The song with lyrics about a girl who saw Jesus when her dad killed her mom is called "The Little Girl" and is by John Michael Montgomery.
John Michael Montgomery
John Michael Montgomery (born January 20, 1965, in Danville, Kentucky) is an American country music artist. He has had more than thirty singles on the Billboard country charts, including two of Billboard’s Number One country singles of the year: "I Swear" (1994) and "Sold (The Grundy County Auction Incident)" (1995). Five more of Montgomery's singles have reached the top of the country charts: "I Love the Way You Love Me", "Be My Baby Tonight", "If You've Got Love", "I Can Love You Like That", and "The Little Girl", while thirteen more have reached Top Ten. Montgomery's recordings of "I Swear" and "I Can Love You Like That" were both released concurrently with R&B versions by the group All-4-One. Montgomery has released eleven studio albums, including a Christmas album. The most recent, Time Flies, was released on his own Stringtown label in late 2008. He has sold more than 15 million albums worldwide.
Born in Danville, Kentucky and raised in Garrard County, Kentucky, Montgomery received musical encouragement from his father, who played in a local country band and taught him his first chords. John Michael joined the family band (which included his brother, Eddie Montgomery, who with Troy Gentry would form the duo Montgomery Gentry), playing guitar before becoming lead singing when his parents divorced. Later, he performed as a solo artist playing "working man's country." Atlantic Records spotted him and signed him.
Rack, Shack, and Benny
Vocal music is a genre of music performed by one or more singers, with or without instrumental accompaniment, in which singing (i.e. vocal performance) provides the main focus of the piece. Music which employs singing but does not feature it prominently is generally considered instrumental music (e.g. the wordless women's choir in the final movement of Holst's The Planets) as is music without singing. Music without any non-vocal instrumental accompaniment is referred to as a cappella.
Vocal music typically features sung words called lyrics, although there are notable examples of vocal music that are performed using non-linguistic syllables, sounds, or noises, sometimes as musical onomatopoeia. A short piece of vocal music with lyrics is broadly termed a song.
The Little Girl
Rack, Shack and Benny, released in October 1, 1995 on VHS, is the fourth episode of the VeggieTales animated series and the first to present one story instead of two shorter segments. Subtitled "A Lesson in Handling Peer Pressure," it teaches viewers about avoiding unhealthy peer pressure and standing up for their beliefs.
The video is a retelling of the biblical story of Shadrach, Meshach, and Abednego, from the Book of Daniel. In the story, King Nebuchadnezzar II requires that all his subjects bow down before a false idol. But three men, Shadrach, Meshach, and Abednego, refuse and are thrown into a furnace. They remain unharmed, and Nebuchadnezzar recognizes the power of their God.
"The Little Girl" is a song written by Harley Allen and recorded by American country music artist John Michael Montgomery. The song features harmony vocals by bluegrass musicians Alison Krauss and Dan Tyminski, both members of Alison Krauss and Union Station. It was released in August 2000 as the lead single from the album Brand New Me. The song became Montgomery's seventh and last No. 1 hit to date on the Billboard Hot Country Singles & Tracks chart, and his first chart-topper since 1995's "Sold (The Grundy County Auction Incident)". The song also reached No. 35 on the Billboard Hot 100.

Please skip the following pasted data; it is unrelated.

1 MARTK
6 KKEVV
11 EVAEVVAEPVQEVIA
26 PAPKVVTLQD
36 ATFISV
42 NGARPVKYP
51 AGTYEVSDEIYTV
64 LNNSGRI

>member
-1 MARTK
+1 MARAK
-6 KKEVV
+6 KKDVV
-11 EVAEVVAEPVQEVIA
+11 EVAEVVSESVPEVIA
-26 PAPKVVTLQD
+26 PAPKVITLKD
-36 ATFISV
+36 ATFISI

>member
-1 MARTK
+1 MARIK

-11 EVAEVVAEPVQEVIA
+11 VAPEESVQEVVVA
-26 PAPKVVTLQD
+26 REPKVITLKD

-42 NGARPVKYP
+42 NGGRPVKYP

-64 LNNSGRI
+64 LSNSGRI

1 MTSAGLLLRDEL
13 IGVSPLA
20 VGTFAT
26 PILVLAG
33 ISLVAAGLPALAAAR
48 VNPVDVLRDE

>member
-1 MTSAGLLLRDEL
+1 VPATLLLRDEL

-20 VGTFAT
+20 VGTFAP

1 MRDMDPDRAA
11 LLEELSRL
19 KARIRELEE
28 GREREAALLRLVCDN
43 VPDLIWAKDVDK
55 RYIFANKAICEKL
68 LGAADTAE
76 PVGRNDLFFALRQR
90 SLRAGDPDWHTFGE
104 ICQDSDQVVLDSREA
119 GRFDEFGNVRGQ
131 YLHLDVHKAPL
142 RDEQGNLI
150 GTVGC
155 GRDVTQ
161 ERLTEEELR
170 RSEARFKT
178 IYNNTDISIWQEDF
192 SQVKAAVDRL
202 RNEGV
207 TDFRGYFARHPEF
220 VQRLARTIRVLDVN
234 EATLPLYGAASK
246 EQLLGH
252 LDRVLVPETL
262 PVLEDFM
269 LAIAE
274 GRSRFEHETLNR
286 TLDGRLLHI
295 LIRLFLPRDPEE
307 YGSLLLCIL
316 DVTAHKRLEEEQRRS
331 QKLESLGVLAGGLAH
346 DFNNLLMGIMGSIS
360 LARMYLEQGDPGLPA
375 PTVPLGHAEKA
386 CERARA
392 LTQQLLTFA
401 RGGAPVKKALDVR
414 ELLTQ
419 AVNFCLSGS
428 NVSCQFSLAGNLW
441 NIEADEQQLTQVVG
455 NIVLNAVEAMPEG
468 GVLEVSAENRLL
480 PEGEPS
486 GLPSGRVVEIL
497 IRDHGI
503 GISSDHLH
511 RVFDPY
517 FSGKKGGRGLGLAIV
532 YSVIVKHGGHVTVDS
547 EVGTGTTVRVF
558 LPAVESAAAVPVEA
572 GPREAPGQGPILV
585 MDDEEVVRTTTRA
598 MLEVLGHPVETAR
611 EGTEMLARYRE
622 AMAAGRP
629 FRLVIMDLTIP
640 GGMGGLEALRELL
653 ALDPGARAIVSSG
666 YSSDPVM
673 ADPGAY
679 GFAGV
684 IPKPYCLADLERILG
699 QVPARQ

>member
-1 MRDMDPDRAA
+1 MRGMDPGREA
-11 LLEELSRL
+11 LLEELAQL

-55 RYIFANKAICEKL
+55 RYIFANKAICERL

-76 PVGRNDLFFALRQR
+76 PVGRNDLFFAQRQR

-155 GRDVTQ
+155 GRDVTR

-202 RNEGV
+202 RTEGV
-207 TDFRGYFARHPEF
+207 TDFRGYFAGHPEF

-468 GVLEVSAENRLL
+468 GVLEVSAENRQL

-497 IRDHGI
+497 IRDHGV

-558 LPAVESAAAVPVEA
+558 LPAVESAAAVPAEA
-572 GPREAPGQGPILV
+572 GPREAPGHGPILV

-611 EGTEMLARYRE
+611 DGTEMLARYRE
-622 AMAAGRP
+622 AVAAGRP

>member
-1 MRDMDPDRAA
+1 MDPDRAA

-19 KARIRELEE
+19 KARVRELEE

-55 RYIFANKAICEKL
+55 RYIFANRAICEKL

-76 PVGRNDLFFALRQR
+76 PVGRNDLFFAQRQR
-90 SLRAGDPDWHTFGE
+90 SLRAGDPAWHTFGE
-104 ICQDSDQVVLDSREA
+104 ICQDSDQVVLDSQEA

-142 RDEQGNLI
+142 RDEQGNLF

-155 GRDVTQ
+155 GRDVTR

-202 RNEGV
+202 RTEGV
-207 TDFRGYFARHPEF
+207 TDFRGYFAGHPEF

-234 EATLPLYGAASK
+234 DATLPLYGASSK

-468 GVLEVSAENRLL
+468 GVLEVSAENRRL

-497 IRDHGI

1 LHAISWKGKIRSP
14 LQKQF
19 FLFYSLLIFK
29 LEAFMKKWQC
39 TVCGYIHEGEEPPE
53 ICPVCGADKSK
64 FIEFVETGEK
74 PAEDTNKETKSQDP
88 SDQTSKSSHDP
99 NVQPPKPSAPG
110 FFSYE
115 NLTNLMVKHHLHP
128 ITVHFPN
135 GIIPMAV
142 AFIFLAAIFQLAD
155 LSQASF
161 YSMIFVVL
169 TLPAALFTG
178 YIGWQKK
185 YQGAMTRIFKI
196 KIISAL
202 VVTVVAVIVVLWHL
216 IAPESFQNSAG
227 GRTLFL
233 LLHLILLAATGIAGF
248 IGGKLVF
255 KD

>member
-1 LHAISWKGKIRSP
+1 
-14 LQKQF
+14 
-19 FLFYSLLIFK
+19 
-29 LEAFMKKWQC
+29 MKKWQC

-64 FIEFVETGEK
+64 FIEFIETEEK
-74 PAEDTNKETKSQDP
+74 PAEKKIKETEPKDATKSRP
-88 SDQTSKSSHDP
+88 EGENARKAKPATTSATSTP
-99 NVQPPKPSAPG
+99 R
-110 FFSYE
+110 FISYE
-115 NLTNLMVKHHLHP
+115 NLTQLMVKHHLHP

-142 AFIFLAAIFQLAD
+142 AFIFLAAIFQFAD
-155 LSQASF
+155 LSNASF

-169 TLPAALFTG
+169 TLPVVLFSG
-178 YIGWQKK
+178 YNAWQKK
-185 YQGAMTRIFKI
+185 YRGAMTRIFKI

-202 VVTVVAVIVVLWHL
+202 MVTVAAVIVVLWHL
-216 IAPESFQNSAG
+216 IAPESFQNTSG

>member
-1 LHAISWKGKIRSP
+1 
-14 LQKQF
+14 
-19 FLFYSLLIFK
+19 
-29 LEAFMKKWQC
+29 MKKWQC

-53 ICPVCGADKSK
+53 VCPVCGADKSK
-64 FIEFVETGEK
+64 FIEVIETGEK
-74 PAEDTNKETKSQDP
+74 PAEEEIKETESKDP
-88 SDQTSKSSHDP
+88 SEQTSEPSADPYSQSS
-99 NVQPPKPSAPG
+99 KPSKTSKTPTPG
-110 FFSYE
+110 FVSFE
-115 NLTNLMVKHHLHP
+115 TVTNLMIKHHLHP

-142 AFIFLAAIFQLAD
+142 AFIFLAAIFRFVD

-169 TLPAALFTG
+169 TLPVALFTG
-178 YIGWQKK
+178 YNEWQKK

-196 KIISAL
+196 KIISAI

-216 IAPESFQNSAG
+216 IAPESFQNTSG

The song is based on an urban legend of the type referred to by website Snopes.com as "glurge" (fabricated and overly sentimental). Snopes.com states that the legend itself is unverifiable, and would have otherwise passed into obscurity had it not been for songwriter Harley Allen who, after receiving a copy of the story from his brother, wrote the song in under fifteen minutes.
Oral literature or folk literature corresponds in the sphere of the spoken (oral) word to literature as literature operates in the domain of the written word. It thus forms a generally more fundamental component of culture, but operates in many ways as one might expect literature to do. The Ugandan scholar Pio Zirimu introduced the term orature in an attempt to avoid an oxymoron, but oral literature remains more common both in academic and popular writing.]citation needed[
Pre-literate societies, by definition, have no written literature, but may possess rich and varied oral traditions—such as folk epics, folklore, proverbs and folksong—that effectively constitute an oral literature. Even when these are collected and published by scholars such as folklorists and paremiographers, the result is still often referred to as "oral literature".
In journalism, a human interest story is a feature story that discusses a person or people in an emotional way. It presents people and their problems, concerns, or achievements in a way that brings about interest, sympathy or motivation in the reader or viewer.
Human interest stories may be "the story behind the story" about an event, organization, or otherwise faceless historical happening, such as about the life of an individual soldier during wartime, an interview with a survivor of a natural disaster, a random act of kindness or profile of someone known for a career achievement.